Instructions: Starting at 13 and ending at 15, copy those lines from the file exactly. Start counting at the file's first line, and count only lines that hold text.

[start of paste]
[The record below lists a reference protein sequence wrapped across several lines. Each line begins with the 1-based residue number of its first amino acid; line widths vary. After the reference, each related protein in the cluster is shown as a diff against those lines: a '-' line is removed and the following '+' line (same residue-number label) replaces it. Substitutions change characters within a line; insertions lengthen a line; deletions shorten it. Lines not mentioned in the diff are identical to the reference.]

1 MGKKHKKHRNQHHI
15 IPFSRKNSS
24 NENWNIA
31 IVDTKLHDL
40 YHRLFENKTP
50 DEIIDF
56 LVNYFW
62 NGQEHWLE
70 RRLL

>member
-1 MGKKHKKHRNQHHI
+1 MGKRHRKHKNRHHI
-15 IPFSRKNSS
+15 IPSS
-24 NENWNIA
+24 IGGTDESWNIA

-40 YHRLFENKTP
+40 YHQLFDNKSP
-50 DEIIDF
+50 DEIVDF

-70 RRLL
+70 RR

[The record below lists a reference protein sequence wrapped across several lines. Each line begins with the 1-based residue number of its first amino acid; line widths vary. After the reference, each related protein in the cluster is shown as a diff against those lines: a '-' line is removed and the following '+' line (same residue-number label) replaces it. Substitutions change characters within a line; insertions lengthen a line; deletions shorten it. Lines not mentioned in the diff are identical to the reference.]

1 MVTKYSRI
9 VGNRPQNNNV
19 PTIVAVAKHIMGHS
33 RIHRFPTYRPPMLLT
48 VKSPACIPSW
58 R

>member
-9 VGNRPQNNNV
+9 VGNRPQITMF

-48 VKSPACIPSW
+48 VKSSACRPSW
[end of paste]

+1 MGKRHRKHKNRHHI
-15 IPFSRKNSS
+15 IPSS